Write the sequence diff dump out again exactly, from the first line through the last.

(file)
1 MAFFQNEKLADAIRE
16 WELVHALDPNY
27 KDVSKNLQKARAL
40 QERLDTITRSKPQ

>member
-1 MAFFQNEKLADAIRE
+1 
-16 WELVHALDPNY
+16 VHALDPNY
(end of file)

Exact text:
1 MAFFQNEKLADAIRE
16 WELVHALDPNY
27 KDVSKNLQKARAL
40 QERLDTITRSKPQ

>member
-1 MAFFQNEKLADAIRE
+1 
-16 WELVHALDPNY
+16 VHALDPNY